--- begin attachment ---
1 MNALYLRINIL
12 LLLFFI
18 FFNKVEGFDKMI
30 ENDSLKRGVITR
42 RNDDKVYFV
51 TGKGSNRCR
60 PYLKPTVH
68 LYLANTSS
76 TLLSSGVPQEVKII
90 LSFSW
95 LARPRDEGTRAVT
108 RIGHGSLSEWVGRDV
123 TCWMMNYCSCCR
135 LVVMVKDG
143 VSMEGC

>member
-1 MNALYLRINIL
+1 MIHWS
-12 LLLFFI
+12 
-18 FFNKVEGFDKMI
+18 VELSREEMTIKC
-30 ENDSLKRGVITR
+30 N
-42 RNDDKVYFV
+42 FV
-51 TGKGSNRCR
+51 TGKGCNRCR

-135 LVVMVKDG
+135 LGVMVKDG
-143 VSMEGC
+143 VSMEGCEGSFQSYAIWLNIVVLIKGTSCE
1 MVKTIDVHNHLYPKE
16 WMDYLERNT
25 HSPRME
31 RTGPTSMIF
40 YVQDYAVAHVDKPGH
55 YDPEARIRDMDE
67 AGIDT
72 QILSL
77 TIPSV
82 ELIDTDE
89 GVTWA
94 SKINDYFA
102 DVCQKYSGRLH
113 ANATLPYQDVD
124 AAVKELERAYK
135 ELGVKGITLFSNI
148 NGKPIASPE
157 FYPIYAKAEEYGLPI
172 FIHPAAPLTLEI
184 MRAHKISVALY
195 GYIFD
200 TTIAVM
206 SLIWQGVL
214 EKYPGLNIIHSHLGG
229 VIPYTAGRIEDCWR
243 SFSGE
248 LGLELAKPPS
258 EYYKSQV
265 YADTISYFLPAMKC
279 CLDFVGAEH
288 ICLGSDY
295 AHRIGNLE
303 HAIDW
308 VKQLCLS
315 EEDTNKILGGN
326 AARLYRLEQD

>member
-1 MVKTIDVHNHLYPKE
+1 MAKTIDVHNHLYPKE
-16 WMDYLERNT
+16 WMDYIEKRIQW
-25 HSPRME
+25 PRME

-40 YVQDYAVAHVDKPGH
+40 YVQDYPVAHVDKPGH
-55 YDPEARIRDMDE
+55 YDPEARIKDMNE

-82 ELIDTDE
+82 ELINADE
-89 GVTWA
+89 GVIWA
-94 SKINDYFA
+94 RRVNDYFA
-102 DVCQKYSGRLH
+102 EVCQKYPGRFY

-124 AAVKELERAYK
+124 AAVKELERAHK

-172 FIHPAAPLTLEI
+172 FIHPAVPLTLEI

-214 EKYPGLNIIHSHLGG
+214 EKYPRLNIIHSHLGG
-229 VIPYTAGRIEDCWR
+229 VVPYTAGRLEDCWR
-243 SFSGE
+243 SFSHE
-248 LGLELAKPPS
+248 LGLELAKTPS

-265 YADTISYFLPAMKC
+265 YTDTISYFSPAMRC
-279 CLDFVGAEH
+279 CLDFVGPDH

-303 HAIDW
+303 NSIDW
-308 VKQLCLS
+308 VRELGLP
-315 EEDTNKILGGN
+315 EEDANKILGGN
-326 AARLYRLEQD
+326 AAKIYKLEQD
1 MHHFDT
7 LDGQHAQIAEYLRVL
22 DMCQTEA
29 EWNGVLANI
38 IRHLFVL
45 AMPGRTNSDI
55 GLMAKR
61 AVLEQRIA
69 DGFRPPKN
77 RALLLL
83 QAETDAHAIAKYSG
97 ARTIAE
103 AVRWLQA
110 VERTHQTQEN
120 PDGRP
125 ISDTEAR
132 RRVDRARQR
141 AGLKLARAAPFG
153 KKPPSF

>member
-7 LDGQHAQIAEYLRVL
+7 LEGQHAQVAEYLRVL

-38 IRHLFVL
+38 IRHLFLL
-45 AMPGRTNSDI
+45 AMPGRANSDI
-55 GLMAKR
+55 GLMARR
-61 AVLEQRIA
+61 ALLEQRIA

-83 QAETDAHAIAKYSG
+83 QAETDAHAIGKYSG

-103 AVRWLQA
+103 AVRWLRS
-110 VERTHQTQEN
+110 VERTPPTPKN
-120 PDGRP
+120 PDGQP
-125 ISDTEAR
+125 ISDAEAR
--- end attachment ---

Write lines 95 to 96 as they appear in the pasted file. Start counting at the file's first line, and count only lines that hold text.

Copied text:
+229 VVPYTAGRLEDCWR
-243 SFSGE